User management in the Clinical Trial Information System has been saved
User management in the Clinical Trial Information System
The European Commission hopes to create a favourable environment to conduct clinical trials in the EU with the implementation of the Clinical Trial Regulation (CTR), which is expected to go live at the beginning of 2022. In this blog we provide an overview of the key considerations with regards to user management under CTR.
By Paulien Nuyts and Sebastian Payne
Go directly to
- Introduction of the Clinical Trial Information System (CTIS)
- Allocating Roles within CTIS
- User management in multi-affiliate and multi-CRO models
- Final remarks
With the implementation of the Clinical Trial Regulation (CTR) (No 536/2014), the European Commission hopes to realise its ambition to create a favourable environment to conduct clinical trials within the EU. The CTR is the new regulation that governs all interventional clinical trials conducted in the EU with medicinal products for human use. CTR aims to harmonise submission and assessment processes, improve cooperation and transparency in and between Member States and enhance overall safety standards. In this series of blogs, we will examine the key changes and challenges faced and the potential competitive benefits for organisations that CTR introduces. In this third blog, we provide an overview of the key considerations around user management with the implementation of the new clinical trial information system (CTIS). Interested in our previous blogs CTR? Please read our first blog “Introduction to the Clinical Trial Regulation” and our second blog “Legal representation set out in the EU Clinical Trial Regulation.”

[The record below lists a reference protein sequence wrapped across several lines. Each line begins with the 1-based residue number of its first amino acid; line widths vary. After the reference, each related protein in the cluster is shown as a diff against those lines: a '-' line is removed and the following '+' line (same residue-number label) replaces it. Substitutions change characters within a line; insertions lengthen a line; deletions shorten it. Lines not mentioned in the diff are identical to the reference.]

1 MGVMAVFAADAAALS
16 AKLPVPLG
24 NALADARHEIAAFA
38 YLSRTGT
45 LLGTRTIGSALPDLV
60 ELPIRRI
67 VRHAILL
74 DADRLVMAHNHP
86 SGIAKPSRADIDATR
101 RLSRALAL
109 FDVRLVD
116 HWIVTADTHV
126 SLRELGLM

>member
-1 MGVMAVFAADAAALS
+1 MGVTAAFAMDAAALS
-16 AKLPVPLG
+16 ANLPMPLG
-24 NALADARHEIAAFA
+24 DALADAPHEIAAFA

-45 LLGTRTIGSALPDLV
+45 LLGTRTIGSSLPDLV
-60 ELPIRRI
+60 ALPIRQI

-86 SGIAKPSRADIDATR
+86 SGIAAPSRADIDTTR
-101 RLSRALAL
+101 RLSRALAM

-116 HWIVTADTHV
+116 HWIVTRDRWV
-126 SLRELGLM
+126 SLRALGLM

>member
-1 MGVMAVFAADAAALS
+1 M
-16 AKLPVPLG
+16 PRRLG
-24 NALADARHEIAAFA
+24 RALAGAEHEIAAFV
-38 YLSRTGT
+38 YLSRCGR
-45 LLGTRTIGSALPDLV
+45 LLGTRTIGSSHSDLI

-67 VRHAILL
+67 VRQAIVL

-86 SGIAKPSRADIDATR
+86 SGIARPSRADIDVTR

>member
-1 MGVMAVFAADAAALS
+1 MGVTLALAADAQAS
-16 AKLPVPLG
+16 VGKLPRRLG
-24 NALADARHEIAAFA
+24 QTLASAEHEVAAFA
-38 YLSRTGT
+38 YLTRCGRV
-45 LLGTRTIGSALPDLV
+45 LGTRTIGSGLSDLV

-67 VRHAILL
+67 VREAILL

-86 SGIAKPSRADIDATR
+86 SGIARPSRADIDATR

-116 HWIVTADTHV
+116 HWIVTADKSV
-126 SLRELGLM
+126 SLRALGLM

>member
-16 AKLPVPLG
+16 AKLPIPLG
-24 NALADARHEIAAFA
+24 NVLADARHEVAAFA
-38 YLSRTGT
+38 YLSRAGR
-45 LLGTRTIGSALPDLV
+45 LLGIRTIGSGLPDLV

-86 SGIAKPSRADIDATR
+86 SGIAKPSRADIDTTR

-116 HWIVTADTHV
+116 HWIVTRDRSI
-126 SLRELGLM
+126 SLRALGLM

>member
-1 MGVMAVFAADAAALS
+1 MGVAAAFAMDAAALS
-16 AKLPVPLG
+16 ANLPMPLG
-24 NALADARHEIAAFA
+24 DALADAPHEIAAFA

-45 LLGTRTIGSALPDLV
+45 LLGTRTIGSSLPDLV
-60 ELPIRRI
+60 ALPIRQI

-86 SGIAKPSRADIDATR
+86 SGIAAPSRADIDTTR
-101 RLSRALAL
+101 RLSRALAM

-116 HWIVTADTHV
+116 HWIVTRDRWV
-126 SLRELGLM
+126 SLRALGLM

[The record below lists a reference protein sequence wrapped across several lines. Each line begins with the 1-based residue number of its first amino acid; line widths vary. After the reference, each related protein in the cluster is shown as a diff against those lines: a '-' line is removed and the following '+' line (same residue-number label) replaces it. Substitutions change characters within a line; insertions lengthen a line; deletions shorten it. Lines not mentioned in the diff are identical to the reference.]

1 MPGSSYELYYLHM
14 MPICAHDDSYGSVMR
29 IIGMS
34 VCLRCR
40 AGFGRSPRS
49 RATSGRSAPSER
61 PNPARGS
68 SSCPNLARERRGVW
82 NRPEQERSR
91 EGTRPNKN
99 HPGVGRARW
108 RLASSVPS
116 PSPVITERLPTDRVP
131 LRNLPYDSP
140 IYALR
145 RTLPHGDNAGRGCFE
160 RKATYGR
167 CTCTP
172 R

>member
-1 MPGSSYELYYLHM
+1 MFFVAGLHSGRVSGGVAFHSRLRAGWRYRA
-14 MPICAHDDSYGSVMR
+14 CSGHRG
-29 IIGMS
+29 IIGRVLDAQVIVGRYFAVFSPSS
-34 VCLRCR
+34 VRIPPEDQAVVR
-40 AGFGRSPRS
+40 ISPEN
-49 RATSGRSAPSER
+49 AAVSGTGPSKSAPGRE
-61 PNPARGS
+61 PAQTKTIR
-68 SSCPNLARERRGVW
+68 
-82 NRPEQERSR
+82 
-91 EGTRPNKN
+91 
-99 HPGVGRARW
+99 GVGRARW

Legal representation set out in the EU Clinical Trial Regulation
Read blog 2 here
Introduction of the Clinical Trial Information System (CTIS)
The Clinical Trial Information System (CTIS) forms a single-entry portal for all clinical trials across Europe, requiring organizations to submit all documentation to the system from application to end-of-trial documentation. Employees, including commercial and non-commercial Sponsors as well as CROs, can have access to the CTIS to manage and execute clinical trials. Proper user management within the system is therefore imperative for completing all CTIS-based CTR activities. In addition, complex organisational structures can prove to be a challenge for user management under CTR and may require companies to reconsider their internal processes. Below we set out the different user roles and controls within the CTIS and the key considerations for companies to take into account.
Allocating Roles within CTIS
The roles with the most overarching rights are Admin roles, which consist of a Lead Sponsor Admin, a Clinical Trial Admin and a Market Authorisation Admin. The latter is only relevant in cases of market authorisation. Admins have permission to, 1) view all users sitting under an organisation, 2) amend user roles (dates of authorization) and 3) assign and revoke roles.